When it comes to building lean muscle mass, clients will often ask questions, such as "I want to gain muscle mass, so should I start using a protein supplement?" or "I'm trying to gain some muscle weight, so I've been eating more protein. I'm not seeing any changes, so what should I do?" If you're just as confused about the role of protein in building muscle, then you've come to the right place as I prepare to set the record straight on this hot topic.
First things first: any plan to build muscle mass must involve progressive strength or resistance training. Without this foundation, you will not gain muscle mass no matter how much protein you consume. Also, keep in mind that if you're interested in increasing muscle size, it takes up to 8-12 weeks of practicing a progressive strength training routine before you'll see these muscle gains. To optimize your workouts, I would suggest investing in a certified personal trainer or exercise physiologist who can create an individualized plan to help you accomplish your muscle-gaining goals.
So how much protein do you need? Because you do need protein, and more specifically essential amino acids, to achieve muscle growth, you'll need up to two times more protein than the average Joe or Jane Schmoe, which is between 1.6-1.7 grams per kilogram of body weight. Keep in mind that someone who's just getting started on his muscle-building regimen (first 3-6 months) actually needs more protein per kilogram of body weight than someone who's been training for a while since the trained individual's body actually becomes more efficient at utilizing protein.
Do you need a protein supplement? Don't reach for that supplement just yet! Most healthy individuals have no problem consuming this amount of protein through food intake alone, so supplements aren't really necessary and could just put a dent in your wallet. Research suggests that consuming high quality sources of protein from food is just as effective, if not more effective, at helping people achieve their muscle-building needs. In fact, an individual who consumes too much protein could run into a few problems. One is that the breakdown of protein that's not used to replenish and build new tissue produces metabolic waste products (nitrogen) that must be excreted from the body. Without adequate fluid consumption, taking in excessive amounts of protein could elevate the risk of dehydration. Even mild dehydration can hinder one's athletic performance leading to a less effective workout. The second major problem is that an overabundance of protein could lead to excess calorie consumption, which could result in more than just muscle gain. If the protein is not used for muscle building or other functions in the body, then an individual could find himself packing on a few more pounds than intended.
What are good sources of protein for muscle building? Lean meat, fish, poultry, eggs, soybeans, and low-fat milk, cheese, or yogurt are high quality sources of protein that will support muscle building. Keep in mind that whole grains, legumes, nuts, and vegetables are also quality sources of protein. Eating protein from a variety of food sources is key because this will maintain a more balanced and adequate intake of a many nutrients, including vitamins and minerals.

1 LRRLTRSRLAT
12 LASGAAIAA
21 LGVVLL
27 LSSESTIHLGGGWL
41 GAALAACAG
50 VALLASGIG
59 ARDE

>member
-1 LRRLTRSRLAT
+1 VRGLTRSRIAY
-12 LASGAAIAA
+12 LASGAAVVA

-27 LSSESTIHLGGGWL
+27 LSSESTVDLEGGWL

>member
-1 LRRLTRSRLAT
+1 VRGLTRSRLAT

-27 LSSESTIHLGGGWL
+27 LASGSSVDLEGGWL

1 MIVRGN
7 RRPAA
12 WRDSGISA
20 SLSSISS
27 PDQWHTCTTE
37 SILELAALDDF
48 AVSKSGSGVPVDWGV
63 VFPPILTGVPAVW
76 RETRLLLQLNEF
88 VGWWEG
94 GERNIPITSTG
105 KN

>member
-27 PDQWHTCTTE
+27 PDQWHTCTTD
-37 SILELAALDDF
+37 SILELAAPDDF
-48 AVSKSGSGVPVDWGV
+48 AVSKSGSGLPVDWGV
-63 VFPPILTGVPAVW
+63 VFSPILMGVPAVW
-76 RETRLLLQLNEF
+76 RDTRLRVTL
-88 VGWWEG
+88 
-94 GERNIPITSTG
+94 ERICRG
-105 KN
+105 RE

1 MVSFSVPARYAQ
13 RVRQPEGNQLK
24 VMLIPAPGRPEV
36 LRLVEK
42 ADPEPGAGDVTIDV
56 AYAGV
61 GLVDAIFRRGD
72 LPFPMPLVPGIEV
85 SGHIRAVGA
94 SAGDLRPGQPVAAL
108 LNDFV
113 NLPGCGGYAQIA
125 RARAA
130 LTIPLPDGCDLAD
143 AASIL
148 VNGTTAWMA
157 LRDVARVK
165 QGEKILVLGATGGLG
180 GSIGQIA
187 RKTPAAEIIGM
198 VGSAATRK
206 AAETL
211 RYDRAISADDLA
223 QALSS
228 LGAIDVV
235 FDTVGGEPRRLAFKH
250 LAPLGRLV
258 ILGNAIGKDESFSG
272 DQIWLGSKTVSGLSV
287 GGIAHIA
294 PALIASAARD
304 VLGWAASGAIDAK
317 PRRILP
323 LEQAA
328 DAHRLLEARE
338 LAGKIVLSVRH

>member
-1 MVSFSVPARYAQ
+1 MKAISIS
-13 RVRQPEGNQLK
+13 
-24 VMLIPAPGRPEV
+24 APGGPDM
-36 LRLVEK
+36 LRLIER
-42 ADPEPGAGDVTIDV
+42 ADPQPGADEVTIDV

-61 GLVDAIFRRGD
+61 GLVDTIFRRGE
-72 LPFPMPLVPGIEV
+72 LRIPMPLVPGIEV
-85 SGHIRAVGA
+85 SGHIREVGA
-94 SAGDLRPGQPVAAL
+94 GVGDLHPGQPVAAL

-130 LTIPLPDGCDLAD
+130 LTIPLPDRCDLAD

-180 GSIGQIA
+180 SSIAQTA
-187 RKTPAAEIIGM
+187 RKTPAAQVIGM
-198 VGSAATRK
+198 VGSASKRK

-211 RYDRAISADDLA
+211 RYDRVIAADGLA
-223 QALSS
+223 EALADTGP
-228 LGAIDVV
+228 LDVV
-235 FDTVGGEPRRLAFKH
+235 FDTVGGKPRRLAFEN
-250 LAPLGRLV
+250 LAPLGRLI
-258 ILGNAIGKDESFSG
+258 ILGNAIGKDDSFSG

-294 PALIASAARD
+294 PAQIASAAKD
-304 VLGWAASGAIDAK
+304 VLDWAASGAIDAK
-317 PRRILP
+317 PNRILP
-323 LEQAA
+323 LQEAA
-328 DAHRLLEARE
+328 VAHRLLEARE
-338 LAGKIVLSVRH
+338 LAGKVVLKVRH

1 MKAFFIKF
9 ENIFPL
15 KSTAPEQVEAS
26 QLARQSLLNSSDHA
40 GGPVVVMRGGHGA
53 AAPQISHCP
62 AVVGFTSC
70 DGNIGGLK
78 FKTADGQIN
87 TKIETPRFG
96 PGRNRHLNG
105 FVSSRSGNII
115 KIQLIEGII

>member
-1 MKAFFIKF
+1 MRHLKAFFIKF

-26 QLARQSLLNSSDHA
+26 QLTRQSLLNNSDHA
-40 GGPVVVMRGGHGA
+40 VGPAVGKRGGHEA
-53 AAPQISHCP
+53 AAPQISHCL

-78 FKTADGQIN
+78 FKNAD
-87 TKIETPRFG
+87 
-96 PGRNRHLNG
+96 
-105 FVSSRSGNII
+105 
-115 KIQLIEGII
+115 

Time it just right. Did you know that timing may actually be more important than amount when it comes to protein intake for muscle building? Consuming a little high-quality protein (~10 grams) before strength training provides a good dose of essential amino acids to the muscles and helps decrease the breakdown of protein. Consuming a little high-quality protein after the training session is also helpful since the muscles are primed and protein synthesis is enhanced at that time. To give you an idea of what this looks like in terms of food, you can find about 10 grams of protein in: 1 1/2 oz of meat, fish, or poultry, 2 small eggs or egg whites, 1 1/2 oz cheese, 1 oz nuts like cashews, 2 1/2 T peanut butter, 8 oz yogurt or 1 1/4 c low-fat milk.
Don't forget the two C's: carbohydrate and calories! Quality sources of carbohydrates, such as whole grains, legumes, or milk, provide an important foundation for your muscle-building plan. Why? Carbohydrates fuel the muscles during physical activity and getting enough will help maximize your workout. Consumption of both carbohydrate and protein also generate an insulin response, and insulin is an anabolic hormone, which enhances muscle protein synthesis and decreases protein breakdown. If we don't consume enough carbohydrate and calories, our body relies more heavily on protein for energy. When protein is used for energy, less of it is available for muscle building and repair, which is not optimal for someone trying to gain lean muscle tissue.
If you're interested in receiving professional guidance in this area, then I'd highly recommend that you invest in the services of an experienced Registered Dietitian (RD) or a RD who is a Board Certified Specialist in Sports Dietetics (CSSD).
For more on this topic, you may consider the following resources:
- Power Eating, Third Edition - A useful tool for those looking to build muscle and improve body composition.
- Nancy Clark's Sports Nutrition Guidebook - A helpful tool for any active individual with a specific section on nutrition for muscle gain.
- The Powerfood Nutrition Plan: The Guy's Guide to Getting Stronger, Leaner, Smarter, Healthier, Better Looking, Better Sex Food! Geared toward men, this is the ultimate guide for achieving a variety of nutrition-related goals, including muscle gain.